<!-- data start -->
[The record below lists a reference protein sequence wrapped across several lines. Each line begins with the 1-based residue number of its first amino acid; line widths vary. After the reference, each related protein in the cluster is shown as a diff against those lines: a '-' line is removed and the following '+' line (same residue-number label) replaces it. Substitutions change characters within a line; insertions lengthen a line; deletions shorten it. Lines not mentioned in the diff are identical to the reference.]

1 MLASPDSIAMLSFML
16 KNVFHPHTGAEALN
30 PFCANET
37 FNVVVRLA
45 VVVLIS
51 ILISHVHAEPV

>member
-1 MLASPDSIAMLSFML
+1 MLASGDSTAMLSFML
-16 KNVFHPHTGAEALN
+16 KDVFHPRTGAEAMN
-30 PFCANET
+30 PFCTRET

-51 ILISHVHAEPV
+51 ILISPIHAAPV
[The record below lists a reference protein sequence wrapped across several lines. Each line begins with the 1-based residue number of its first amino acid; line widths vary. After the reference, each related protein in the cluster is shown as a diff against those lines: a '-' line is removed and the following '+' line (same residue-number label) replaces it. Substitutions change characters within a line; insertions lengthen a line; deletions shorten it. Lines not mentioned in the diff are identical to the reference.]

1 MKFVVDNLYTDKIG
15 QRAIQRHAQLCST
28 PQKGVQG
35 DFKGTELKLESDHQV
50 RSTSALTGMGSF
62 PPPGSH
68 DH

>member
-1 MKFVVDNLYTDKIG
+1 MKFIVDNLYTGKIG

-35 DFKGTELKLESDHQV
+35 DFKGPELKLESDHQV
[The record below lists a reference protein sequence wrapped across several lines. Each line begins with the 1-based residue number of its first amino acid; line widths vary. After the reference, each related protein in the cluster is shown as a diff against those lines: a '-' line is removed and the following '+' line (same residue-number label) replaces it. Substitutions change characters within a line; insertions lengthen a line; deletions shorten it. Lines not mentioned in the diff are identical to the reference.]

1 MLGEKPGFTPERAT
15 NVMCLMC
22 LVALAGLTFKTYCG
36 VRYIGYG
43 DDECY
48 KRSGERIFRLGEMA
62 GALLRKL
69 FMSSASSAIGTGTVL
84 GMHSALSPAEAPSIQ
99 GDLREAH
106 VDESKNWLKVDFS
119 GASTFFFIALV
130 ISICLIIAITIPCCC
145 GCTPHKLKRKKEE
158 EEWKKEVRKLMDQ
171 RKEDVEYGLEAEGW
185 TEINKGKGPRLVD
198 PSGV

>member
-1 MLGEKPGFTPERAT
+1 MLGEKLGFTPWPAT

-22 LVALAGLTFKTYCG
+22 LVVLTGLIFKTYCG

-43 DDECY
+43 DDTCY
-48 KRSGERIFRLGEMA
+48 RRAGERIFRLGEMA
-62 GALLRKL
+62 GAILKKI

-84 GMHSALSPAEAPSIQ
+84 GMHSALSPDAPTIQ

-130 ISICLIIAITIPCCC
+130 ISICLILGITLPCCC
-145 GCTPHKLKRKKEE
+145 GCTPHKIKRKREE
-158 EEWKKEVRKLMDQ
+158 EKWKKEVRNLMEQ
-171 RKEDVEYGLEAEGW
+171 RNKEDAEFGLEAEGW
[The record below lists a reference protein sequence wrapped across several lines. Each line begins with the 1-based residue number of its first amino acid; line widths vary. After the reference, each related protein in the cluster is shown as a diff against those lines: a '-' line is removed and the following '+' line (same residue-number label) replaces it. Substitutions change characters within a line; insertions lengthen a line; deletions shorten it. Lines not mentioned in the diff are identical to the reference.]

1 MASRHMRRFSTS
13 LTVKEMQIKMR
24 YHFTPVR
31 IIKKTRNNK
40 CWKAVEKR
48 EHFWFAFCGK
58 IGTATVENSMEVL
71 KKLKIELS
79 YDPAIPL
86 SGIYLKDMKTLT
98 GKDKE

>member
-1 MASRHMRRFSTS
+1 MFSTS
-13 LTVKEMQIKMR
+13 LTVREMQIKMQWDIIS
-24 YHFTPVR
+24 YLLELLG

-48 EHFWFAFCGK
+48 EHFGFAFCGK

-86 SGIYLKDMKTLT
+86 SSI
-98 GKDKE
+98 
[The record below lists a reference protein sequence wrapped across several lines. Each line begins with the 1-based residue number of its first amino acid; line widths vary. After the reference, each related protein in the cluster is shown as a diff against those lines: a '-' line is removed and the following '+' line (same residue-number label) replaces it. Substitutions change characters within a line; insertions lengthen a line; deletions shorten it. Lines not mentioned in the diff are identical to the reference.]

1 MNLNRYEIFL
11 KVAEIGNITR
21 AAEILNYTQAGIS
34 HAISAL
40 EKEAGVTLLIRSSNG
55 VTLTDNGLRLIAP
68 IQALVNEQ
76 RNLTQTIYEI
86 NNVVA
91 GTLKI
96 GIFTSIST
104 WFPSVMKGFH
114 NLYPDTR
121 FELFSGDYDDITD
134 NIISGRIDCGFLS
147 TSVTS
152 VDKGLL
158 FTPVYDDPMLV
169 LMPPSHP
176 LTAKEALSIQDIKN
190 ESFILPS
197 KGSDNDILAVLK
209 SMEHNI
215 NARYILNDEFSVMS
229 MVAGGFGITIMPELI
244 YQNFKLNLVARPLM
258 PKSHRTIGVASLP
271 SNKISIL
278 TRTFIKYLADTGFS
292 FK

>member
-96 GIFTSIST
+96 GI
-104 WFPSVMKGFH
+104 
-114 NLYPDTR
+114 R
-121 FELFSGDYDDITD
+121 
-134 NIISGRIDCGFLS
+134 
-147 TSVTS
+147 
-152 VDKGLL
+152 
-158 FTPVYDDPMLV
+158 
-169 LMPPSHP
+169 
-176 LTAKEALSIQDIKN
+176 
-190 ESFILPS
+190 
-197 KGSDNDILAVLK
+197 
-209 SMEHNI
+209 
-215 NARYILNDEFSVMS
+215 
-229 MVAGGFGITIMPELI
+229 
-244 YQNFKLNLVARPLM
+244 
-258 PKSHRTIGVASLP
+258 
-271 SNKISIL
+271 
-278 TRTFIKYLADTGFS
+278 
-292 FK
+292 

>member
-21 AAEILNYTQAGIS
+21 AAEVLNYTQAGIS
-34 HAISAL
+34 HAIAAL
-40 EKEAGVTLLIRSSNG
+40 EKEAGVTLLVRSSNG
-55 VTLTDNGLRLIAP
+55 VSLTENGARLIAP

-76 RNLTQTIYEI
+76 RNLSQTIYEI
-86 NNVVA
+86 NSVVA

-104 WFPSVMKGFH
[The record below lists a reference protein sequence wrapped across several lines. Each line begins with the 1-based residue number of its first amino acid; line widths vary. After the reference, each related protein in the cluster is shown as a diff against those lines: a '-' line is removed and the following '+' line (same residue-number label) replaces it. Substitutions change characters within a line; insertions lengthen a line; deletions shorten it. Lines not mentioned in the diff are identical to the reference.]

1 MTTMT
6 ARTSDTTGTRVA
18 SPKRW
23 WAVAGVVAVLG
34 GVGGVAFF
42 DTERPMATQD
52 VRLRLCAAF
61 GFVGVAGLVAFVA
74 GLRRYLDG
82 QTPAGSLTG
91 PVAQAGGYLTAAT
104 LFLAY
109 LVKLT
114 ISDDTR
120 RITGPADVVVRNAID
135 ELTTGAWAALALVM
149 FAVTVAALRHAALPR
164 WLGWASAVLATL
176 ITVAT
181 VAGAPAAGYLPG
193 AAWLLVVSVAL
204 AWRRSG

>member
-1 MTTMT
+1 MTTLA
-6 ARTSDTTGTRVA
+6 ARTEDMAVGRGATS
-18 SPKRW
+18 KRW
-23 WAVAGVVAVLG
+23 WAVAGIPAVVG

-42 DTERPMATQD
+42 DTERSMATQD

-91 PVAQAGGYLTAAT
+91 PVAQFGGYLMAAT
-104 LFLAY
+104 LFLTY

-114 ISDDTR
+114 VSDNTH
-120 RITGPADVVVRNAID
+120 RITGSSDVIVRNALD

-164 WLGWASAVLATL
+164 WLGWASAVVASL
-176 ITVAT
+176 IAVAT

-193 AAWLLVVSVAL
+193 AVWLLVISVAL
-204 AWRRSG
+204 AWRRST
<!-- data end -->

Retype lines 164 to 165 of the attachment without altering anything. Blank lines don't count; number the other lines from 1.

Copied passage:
+278 
-292 FK